But they didn't--and they were never really close. That was the mystery of this game. Sometimes a 14-0 deficit at the Smith Center feels inconvenient, like the foundation for a rally. This one felt like the Tar Heels were doomed.
For most of the night, it felt like the game all of us thought we would see in Durham, the game we'd prepared ourselves for when Carolina ventured into Cameron Indoor Stadium. That night, you had to at least steel yourself for the possibility that a decisive loss might happen. This time, though, that never felt like a possibility--until the Tar Heels were staring up at the wrong end of a two-touchdown deficit.
There will be an urge to draw conclusions from this game, to proclaim that these 40 minutes decide that Carolina's winning streak is meaningless. That might be a good theory if the Tar Heels had stolen a couple wins during the six-game winning streak. But they didn't. They won all those games solidly, including becoming the only team in the league this year to win three straight road games by 9+ points.
These 40 minutes didn't tell us that that team won't be able to reappear. These 40 minutes told us that when Carolina plays four perimeter players and one post man, shooting 7.1% from the three-point line and getting zero fast break points is quite often fatal to their chances of being competitive.
But we already knew that, didn't we? All along, the understanding with this lineup has been that Carolina must make shots. On Saturday, they didn't, and they were never competitive.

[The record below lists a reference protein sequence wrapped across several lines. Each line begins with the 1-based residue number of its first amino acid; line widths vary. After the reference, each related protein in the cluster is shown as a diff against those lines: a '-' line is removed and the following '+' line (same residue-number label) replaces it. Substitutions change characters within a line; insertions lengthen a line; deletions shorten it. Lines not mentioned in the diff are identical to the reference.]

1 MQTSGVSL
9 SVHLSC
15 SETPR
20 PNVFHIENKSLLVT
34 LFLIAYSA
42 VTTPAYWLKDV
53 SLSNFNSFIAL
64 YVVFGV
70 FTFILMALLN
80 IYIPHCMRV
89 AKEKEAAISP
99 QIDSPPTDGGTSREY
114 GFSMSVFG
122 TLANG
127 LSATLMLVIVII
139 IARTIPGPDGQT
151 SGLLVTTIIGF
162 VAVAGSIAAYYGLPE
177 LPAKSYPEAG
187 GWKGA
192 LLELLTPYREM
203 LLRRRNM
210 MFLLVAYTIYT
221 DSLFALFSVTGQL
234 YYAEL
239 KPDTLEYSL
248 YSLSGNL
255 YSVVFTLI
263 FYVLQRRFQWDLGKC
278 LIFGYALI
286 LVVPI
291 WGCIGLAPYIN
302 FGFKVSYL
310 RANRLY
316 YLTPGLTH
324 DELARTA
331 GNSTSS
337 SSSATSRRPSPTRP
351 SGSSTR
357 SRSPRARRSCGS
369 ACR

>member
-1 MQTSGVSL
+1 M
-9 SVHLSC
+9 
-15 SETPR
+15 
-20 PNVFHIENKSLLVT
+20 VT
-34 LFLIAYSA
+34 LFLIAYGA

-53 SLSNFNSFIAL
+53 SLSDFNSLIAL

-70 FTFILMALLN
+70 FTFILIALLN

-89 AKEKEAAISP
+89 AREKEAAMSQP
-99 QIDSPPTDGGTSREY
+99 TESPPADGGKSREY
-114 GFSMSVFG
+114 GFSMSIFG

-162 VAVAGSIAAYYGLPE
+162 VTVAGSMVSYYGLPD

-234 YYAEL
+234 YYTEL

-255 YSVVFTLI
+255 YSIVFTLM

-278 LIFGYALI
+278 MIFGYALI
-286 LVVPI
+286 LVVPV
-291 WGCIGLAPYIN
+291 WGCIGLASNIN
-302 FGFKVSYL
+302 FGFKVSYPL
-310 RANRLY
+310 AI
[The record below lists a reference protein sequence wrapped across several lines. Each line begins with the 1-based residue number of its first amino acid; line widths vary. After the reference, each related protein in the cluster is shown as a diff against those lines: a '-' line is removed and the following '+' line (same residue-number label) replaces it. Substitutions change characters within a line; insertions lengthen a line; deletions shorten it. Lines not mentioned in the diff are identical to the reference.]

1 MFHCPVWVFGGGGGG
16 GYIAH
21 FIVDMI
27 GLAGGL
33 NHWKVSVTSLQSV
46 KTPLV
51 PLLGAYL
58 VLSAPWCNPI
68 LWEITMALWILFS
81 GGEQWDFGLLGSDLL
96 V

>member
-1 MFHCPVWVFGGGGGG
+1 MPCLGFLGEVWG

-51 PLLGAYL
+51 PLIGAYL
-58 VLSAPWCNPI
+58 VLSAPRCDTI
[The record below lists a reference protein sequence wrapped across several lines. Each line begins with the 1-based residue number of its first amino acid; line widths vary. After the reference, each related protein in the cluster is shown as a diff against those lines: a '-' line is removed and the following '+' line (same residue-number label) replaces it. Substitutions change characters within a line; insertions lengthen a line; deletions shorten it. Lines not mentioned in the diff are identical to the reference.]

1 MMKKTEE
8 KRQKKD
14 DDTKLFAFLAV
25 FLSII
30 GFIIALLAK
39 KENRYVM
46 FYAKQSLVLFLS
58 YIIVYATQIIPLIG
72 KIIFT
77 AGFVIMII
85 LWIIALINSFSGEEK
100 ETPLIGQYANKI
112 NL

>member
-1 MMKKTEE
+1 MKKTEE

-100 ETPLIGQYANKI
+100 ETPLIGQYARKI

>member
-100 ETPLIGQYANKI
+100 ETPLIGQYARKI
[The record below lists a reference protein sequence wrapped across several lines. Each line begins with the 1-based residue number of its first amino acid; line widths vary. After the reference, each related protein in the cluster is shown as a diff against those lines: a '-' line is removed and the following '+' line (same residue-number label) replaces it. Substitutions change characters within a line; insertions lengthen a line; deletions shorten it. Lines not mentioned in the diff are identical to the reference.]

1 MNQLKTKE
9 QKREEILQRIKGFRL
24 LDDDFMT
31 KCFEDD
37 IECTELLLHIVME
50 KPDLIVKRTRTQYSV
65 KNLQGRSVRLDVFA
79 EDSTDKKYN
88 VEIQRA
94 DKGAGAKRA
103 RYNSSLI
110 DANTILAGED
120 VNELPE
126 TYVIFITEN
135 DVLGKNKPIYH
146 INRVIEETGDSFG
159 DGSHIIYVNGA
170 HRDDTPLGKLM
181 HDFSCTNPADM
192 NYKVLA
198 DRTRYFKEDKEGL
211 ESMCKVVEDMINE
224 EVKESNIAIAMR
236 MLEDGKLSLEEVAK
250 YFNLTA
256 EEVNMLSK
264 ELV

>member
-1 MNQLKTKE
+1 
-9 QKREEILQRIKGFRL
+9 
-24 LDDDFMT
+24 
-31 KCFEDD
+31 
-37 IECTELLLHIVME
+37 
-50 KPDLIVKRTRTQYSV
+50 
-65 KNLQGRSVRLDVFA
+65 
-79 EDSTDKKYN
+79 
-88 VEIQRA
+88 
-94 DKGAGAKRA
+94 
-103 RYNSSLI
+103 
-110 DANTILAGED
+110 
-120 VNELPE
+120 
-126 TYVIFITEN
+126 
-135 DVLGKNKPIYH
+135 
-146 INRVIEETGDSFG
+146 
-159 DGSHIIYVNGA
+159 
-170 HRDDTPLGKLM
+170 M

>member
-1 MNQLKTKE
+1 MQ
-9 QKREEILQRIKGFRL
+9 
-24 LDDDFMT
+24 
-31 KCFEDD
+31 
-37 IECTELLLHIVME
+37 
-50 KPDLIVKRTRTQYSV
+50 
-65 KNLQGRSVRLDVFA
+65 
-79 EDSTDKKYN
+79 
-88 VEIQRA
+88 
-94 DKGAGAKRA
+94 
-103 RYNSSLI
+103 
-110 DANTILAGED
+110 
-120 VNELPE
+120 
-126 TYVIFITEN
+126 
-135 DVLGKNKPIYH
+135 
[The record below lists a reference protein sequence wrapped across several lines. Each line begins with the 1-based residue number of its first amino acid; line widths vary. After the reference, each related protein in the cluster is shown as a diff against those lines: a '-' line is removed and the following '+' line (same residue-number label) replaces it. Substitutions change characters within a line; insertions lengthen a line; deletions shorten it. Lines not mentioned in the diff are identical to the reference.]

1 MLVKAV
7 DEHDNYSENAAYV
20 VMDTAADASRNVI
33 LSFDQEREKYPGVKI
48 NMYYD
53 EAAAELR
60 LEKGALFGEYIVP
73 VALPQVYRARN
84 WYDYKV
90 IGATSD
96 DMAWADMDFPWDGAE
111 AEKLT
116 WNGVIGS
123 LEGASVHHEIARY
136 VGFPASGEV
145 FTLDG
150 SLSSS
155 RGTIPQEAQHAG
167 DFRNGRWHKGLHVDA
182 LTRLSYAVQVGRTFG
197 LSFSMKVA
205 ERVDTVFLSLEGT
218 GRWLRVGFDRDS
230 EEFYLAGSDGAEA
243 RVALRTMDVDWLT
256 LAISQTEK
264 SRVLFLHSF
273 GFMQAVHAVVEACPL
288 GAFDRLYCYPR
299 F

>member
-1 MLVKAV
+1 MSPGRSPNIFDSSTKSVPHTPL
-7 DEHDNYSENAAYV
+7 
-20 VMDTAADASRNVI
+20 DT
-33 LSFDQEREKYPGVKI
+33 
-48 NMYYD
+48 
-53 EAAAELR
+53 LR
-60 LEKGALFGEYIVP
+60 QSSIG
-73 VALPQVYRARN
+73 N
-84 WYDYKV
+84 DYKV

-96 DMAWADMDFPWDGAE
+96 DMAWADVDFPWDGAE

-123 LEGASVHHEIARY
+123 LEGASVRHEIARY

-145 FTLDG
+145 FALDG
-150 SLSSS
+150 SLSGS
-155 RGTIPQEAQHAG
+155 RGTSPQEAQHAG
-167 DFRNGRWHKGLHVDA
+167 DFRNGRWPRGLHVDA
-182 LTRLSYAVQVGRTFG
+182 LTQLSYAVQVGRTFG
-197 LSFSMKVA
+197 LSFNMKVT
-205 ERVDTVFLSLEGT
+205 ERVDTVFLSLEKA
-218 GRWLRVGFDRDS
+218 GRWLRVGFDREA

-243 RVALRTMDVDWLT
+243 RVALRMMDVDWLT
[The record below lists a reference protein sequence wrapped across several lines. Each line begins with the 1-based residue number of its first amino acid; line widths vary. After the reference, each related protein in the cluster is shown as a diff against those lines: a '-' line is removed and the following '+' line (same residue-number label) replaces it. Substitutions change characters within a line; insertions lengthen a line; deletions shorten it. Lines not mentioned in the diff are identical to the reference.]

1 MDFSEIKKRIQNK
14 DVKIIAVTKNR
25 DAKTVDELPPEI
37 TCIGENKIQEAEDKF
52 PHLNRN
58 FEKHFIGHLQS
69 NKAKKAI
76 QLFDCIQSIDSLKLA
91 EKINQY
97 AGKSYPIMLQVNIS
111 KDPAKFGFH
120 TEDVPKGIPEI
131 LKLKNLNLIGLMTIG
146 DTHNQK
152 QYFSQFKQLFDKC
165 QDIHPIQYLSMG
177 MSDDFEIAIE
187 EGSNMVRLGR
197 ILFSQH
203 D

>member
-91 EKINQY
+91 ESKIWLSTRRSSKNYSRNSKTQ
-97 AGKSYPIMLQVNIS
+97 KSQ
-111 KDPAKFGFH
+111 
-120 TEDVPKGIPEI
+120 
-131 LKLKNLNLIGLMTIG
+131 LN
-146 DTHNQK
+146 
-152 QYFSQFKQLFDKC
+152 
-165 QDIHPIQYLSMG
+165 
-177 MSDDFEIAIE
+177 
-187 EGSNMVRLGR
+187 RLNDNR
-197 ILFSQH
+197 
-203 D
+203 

The new rotation has been credited with creating better spacing. Well, that spacing exists because there aren't two big men down on the block clogging the middle. That all sounds very modern and trendy, but another thing big men do in addition to clogging the middle is get high-percentage baskets. That's especially handy when an opponent is on a run. This year, though, in order to seize any momentum, the Tar Heels have to hope a jump shot finds the net. When they don't, well, 69-53 happens.
That's the kind of concern Williams will work on over the next five days before his team opens ACC Tournament play in Greensboro on Friday night. The much longer-term worry for him will be the end of one of his most cherished streaks.
Usually, when the postgame videos honoring the seniors are played, Williams watches with rapt attention. This time, as the accomplishments of Strickland's class were read over the PA system, Williams sat on the end seat of the Carolina bench, the seat next to him vacant, with his head in his hands.
He wanted the day to be different. He wanted the Tar Heels to make more shots. He wanted an occasional Duke shot to hit the rim and bounce away. But what he really wanted was something much more meaningful--to the program, and therefore, to him.
"Every streak has to end," Williams said after the game. "But I would've really liked for Dexter to have that feeling of going out and standing there with the crowd."
Adam Lucas is the publisher of Tar Heel Monthly and the author or co-author of seven books on the Tar Heels.